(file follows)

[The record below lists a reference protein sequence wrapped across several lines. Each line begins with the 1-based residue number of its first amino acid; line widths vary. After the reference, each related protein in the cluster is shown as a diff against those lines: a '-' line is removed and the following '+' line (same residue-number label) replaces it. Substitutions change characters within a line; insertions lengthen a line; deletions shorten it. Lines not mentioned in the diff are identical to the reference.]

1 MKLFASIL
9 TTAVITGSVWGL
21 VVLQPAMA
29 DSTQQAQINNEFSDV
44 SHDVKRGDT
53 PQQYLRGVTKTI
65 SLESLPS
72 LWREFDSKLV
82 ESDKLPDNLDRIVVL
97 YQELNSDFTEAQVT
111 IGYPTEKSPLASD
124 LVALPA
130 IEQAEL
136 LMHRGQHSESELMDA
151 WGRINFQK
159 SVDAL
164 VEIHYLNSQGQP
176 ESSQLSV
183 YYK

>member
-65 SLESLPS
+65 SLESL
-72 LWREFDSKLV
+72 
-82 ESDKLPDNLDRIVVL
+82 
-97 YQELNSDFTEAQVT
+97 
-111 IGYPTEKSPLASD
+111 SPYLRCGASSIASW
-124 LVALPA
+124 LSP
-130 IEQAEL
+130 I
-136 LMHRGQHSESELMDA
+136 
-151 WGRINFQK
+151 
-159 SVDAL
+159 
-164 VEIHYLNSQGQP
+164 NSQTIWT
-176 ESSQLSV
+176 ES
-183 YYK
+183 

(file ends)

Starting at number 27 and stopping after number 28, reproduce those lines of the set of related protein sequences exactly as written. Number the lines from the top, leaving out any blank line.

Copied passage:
+82 
-97 YQELNSDFTEAQVT